Buying a $20 heat-sealed plastic kit for each window can be expensive and may not be necessary, in my experience. I bought bulk clear plastic sheeting and taped it over the windows of an old drafty cabin I was living in, and couldn't believe the immediate difference in retained heat. The next year, I also stapled sheeting *outside* the windows, including the frame, which was also leaking. It was dramatically warmer all winter.

You lose a bit more light and clarity through the window, but generic sheeting works well if you're on a budget. No hair dryer required, either.
posted by mediareport at 11:44 AM on February 21, 2005

Be aware that the double-sided sticky tape is a bear to get off the sills, especially a few years later when it has dried up and yellowed.
posted by five fresh fish at 12:04 PM on February 21, 2005

If there are drafts, you can stuff plastic shopping bags in the gaps with a butter knife, looks like hell but does the job. If you have any windows that you don't need as windows (north side with a bad view or something), you can get a sheet of styrofoam insulation, cut it to fit and tape it in the inside of the window sill.
posted by 445supermag at 12:19 PM on February 21, 2005

I live in a drafty, rented apartment, too, and have remedied it rather well by using two things. In addition to using the window-film stuff, I bought a removal silicone sealant from Home Depot. (I looked around on their website but couldn't find it; still, any decent hardware store will know what you're talking about if you say you want some removable sealant.) I have not yet peeled the stuff out of the seams in the windows -- to which I applied it liberally -- but I can say that the sealant, in combination with the film, definitely cut down on the draftiness of my apartment. In fact, there's no draft at all anymore.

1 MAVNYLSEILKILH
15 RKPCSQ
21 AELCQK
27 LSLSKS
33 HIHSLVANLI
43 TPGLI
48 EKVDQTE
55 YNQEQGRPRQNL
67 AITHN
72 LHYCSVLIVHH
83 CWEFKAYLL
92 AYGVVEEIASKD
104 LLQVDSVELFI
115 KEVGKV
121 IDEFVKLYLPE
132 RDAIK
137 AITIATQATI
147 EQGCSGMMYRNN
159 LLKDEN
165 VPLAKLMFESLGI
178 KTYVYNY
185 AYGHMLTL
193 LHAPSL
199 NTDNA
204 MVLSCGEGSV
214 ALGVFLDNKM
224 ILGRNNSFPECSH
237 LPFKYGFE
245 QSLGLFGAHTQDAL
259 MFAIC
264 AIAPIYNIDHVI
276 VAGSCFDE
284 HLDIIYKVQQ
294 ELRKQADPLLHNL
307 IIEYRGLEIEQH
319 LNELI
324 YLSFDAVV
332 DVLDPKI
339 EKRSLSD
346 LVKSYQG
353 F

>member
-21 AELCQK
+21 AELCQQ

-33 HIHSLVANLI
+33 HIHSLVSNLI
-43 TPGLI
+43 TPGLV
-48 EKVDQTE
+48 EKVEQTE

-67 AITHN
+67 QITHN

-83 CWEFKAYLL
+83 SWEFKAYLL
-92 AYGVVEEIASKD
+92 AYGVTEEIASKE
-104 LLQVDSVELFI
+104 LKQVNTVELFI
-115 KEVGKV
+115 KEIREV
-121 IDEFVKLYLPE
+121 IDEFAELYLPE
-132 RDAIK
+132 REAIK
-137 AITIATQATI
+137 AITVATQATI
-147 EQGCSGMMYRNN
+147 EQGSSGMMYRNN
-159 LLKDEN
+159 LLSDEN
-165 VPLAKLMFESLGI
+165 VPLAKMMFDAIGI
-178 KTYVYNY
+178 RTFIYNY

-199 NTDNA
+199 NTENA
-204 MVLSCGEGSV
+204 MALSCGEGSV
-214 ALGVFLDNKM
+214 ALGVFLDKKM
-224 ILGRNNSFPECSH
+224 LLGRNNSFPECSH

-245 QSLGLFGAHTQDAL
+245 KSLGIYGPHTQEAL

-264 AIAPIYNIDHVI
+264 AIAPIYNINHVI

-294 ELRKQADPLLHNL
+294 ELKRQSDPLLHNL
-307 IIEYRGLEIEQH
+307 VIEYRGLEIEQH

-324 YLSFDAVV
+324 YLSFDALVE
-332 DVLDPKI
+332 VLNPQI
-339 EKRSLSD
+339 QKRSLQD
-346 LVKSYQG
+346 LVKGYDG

I have the stuff at home and can check the name of the product for you later. Just email me if you'd like me to do that.
posted by Dr. Wu at 1:42 PM on February 21, 2005

Response by poster: Thanks, all! Your answers were extremely helpful. After reading them, I went to my local Homebase and bought the product several of you described; the brand I bought was Stormguard Double Glazing Film". It cost £6.99 (about $13) for a 4'6" x 3'0" sheet of it, and that was plenty to cover my window with a fair amount left over. I've just installed it tonight, but so far, it seems to be doing a top-notch job of keeping out the cold. It doesn't look incredibly elegant, but it doesn't look bad, either--you can tell there's a piece of plastic stretched over the window if you look, but it won't necessarily catch your eye if you aren't looking right at it.

I only wish I had known about it earlier in the season--I could have prevented a lot of drafty necks. (Well, really just one drafty neck, but on a number of occasions.)

Thanks again.
posted by yankeefog at 11:00 AM on March 5, 2005